An important part of air suspension maintenance routine is a regular pivot bush inspection.
The TRI-FUNCTIONAL Bush (TFB) is a key factor in both ride quality and roll stability of Hendrickson suspensions. The bush voids allow articulation that provides exceptional control during turning and roll events. The design of the bush and the void contours enhance the axle’s ability to function as a torsion bar resisting trailer roll forces.
Periodic inspections are an important part of your air suspension maintenance routine. Depending on the age of the suspension, the used bush may experience various states of fatigue that could include surface cracks or cracks forming between voids. However, the pivot bush may still have many years of service life remaining.
NOTE: Under no circumstances should a shaker table or extended iron pry bar be used as a method to determine the functionality or serviceability of a TRI-FUNCTIONAL Bush. A Shaker Table merely demonstrates the ability of the TFB to absorb the primary road forces, whilst an iron bar compresses the TFB at the void area.
Pivot Bush Assembly
Hendrickson does not recommend disassembling the pivot connection to inspect the pivot bush. The recommended procedure is to make measurements in the relationship between the beam tube and the frame bracket.
On an unloaded trailer, measure from the bottom of the beam assembly to the bottom of the frame bracket as shown in the images.
- If the measurement at A is less than or equal to the 19 mm, then the bush is OK.
- If A is greater than 19 mm, then the pivot connection must be disassembled, and beam assembly lowered to enable closer inspection.
It is important to take the measurement at the correct position, to get an accurate reading. Place a straight edge or steel ruler across the frame bracket, underneath the pivot bolt, just past where the beam assembly is welded onto the bush tube as shown in the images. A measurement should then be taken between the straight edge and beam assembly.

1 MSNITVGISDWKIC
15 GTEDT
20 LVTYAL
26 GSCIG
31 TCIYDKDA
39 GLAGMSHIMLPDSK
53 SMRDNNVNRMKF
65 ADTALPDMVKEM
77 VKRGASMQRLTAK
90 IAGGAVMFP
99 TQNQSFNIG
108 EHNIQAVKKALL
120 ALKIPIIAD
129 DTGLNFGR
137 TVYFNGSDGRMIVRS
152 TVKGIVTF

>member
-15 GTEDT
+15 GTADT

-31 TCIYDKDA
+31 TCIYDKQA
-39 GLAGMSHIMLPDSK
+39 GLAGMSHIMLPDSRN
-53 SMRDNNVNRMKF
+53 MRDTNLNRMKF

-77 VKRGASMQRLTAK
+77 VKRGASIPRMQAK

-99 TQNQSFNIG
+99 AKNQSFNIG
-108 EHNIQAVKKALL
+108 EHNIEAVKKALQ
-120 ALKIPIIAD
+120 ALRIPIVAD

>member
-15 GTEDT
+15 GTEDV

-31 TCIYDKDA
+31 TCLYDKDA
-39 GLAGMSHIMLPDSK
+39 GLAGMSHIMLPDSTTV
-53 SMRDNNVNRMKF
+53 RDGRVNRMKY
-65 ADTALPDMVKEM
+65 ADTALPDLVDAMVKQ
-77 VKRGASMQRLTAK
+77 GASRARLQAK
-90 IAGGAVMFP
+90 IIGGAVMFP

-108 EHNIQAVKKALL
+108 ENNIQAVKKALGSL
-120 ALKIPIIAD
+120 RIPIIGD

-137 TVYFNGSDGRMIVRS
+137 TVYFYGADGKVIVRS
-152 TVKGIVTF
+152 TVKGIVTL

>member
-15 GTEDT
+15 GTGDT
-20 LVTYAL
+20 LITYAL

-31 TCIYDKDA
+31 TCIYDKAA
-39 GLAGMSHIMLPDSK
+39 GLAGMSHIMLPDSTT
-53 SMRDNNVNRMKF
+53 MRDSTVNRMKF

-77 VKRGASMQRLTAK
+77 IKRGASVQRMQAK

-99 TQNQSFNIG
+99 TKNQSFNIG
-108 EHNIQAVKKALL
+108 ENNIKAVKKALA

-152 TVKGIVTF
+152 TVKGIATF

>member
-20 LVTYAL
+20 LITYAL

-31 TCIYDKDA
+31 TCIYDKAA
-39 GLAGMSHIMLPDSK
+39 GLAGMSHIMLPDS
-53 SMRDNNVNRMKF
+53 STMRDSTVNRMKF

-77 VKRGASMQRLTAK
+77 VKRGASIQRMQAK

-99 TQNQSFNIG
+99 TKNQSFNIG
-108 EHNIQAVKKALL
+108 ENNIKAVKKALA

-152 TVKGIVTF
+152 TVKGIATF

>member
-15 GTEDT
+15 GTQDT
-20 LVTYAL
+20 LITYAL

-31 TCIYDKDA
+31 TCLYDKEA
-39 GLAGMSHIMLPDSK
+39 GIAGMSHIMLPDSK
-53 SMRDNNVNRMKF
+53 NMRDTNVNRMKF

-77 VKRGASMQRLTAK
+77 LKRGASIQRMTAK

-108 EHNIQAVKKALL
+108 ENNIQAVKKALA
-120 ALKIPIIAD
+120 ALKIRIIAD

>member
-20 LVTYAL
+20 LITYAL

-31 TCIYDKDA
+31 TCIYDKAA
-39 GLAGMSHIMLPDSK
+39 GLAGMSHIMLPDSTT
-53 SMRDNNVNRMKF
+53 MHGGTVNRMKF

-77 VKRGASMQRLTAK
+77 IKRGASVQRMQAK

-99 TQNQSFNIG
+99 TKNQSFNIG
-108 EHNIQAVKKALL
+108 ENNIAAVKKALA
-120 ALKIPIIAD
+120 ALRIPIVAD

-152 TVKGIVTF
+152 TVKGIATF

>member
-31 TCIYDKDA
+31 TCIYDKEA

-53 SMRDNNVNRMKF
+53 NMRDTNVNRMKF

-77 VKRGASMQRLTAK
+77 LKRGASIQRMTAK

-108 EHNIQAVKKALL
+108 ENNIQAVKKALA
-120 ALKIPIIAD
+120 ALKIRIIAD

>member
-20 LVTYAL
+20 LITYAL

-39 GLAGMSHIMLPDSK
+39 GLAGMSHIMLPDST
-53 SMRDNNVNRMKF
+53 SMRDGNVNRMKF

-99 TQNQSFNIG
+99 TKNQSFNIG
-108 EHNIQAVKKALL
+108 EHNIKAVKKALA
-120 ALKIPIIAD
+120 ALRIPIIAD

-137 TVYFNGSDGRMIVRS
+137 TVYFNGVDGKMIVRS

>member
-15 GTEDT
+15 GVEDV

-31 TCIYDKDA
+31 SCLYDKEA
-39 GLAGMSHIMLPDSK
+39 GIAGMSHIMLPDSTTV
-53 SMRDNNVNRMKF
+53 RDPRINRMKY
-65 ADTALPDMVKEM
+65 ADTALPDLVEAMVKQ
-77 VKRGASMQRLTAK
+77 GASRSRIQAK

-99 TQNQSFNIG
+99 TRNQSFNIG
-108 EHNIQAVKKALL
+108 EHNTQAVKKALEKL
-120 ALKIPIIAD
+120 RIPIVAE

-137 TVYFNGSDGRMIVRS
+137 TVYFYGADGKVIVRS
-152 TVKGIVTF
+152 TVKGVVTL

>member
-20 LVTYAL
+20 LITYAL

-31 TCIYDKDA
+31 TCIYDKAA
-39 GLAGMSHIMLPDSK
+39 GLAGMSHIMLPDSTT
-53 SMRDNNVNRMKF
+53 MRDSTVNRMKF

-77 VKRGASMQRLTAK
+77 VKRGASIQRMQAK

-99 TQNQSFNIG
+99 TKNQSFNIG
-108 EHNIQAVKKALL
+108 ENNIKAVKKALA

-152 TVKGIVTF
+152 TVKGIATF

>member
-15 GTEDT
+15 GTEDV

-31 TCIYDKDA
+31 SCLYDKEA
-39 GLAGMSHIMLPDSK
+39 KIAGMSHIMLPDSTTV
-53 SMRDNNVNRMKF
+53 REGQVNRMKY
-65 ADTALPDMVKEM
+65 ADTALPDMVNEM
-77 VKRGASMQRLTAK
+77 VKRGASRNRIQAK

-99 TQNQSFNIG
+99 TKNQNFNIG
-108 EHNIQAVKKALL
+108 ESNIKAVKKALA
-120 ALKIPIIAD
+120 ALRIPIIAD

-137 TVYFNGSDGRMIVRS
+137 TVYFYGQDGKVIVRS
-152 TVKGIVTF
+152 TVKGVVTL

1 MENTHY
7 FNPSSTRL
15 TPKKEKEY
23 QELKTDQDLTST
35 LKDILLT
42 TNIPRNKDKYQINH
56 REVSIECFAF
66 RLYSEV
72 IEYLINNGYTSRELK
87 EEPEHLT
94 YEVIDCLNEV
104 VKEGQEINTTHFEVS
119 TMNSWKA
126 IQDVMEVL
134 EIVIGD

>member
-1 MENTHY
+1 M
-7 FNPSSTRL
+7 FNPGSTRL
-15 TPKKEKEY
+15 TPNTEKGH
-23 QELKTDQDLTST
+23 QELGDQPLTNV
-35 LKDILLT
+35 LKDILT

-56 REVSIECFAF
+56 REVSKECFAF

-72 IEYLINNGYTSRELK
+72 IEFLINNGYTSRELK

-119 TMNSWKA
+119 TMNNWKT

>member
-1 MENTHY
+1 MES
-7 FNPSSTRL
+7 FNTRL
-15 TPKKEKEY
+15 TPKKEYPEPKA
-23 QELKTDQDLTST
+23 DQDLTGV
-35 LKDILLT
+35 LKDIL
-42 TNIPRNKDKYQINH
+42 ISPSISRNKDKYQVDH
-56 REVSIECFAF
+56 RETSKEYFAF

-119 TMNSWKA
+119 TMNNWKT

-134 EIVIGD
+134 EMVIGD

The pivot bush can be inspected from underneath the trailer without disassembling the pivot connection. With the trailer wheels chocked and the trailer properly supported, look up at the bush tube and inspect the side of the tube that offers more access, or in other words, has the larger gap between the bush tube and the frame bracket. Use a screwdriver to push the bush tube spacer against the frame bracket and out of the way so a portion of the pivot bush can be seen. Use a torch to illuminate and inspect the end of the pivot bush.
During this inspection, look specifically at the bush voids. In most cases, it will not be possible to clearly see both top and bottom voids, but enough of the bush can be seen to make an evaluation. By design, the bush voids will be at the twelve o’clock and six o’clock positions (±five degrees) when the suspension is at the designed ride height.
Minor superficial cracks will appear over time that have no detrimental effect on bush performance and therefore no action is required. However, cracks in the rubber extending between the void and the bush’s inner metal or an excessive amount of vertical movement can indicate that the bush may need to be replaced.
The appearance of smeared blackened rubber or hanging strands of rubber around the bush tube edges or bush tube spacers is a sign the bush is heating up and melting. The source is likely to be continuous rapid vibration induced into the bush through the beam.
It is usually caused by an imbalanced wheel-end on the same side as the affected bush. A wheel-end can be out of balance due to several reasons that will require further inspection for correct diagnosis. These reasons may include issues with the tyre(s), improper assembly, dropped or out-of-round drum, mud or debris collected on the rim and non-functioning shock absorber.